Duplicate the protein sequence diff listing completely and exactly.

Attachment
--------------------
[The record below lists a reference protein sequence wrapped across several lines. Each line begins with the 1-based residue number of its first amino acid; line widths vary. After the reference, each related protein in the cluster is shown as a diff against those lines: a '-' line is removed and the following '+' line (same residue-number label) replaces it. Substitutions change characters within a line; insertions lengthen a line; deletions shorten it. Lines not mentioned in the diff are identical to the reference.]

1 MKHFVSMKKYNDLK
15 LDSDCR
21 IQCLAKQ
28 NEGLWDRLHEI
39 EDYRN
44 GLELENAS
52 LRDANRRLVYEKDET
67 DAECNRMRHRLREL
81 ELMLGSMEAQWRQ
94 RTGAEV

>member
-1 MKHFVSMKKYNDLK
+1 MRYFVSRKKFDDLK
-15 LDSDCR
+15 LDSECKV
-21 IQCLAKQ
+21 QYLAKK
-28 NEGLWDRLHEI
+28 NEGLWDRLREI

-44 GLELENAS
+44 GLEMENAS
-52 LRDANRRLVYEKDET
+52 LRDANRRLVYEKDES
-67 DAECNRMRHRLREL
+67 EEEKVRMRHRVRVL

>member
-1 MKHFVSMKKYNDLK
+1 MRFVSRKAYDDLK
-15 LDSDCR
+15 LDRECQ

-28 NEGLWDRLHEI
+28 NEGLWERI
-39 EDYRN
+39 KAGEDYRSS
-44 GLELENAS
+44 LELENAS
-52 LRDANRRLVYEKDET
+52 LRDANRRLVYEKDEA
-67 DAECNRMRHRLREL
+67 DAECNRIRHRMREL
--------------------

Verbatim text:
[The record below lists a reference protein sequence wrapped across several lines. Each line begins with the 1-based residue number of its first amino acid; line widths vary. After the reference, each related protein in the cluster is shown as a diff against those lines: a '-' line is removed and the following '+' line (same residue-number label) replaces it. Substitutions change characters within a line; insertions lengthen a line; deletions shorten it. Lines not mentioned in the diff are identical to the reference.]

1 MKHFVSMKKYNDLK
15 LDSDCR
21 IQCLAKQ
28 NEGLWDRLHEI
39 EDYRN
44 GLELENAS
52 LRDANRRLVYEKDET
67 DAECNRMRHRLREL
81 ELMLGSMEAQWRQ
94 RTGAEV

>member
-1 MKHFVSMKKYNDLK
+1 MRYFVSRKKFDDLK
-15 LDSDCR
+15 LDSECKV
-21 IQCLAKQ
+21 QYLAKK
-28 NEGLWDRLHEI
+28 NEGLWDRLREI

-44 GLELENAS
+44 GLEMENAS
-52 LRDANRRLVYEKDET
+52 LRDANRRLVYEKDES
-67 DAECNRMRHRLREL
+67 EEEKVRMRHRVRVL

>member
-1 MKHFVSMKKYNDLK
+1 MRFVSRKAYDDLK
-15 LDSDCR
+15 LDRECQ

-28 NEGLWDRLHEI
+28 NEGLWERI
-39 EDYRN
+39 KAGEDYRSS
-44 GLELENAS
+44 LELENAS
-52 LRDANRRLVYEKDET
+52 LRDANRRLVYEKDEA
-67 DAECNRMRHRLREL
+67 DAECNRIRHRMREL